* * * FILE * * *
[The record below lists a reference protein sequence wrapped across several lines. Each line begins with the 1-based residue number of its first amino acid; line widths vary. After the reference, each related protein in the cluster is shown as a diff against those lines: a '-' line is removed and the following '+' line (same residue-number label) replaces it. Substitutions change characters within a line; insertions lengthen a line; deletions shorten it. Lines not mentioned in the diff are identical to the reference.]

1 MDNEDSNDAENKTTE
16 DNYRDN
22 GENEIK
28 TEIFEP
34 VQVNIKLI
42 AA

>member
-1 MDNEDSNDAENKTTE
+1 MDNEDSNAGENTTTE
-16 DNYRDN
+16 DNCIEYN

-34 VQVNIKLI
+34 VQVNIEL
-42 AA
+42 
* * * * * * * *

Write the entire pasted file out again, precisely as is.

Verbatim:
[The record below lists a reference protein sequence wrapped across several lines. Each line begins with the 1-based residue number of its first amino acid; line widths vary. After the reference, each related protein in the cluster is shown as a diff against those lines: a '-' line is removed and the following '+' line (same residue-number label) replaces it. Substitutions change characters within a line; insertions lengthen a line; deletions shorten it. Lines not mentioned in the diff are identical to the reference.]

1 MDNEDSNDAENKTTE
16 DNYRDN
22 GENEIK
28 TEIFEP
34 VQVNIKLI
42 AA

>member
-1 MDNEDSNDAENKTTE
+1 MDNEDSNAGENTTTE
-16 DNYRDN
+16 DNCIEYN

-34 VQVNIKLI
+34 VQVNIEL
-42 AA
+42 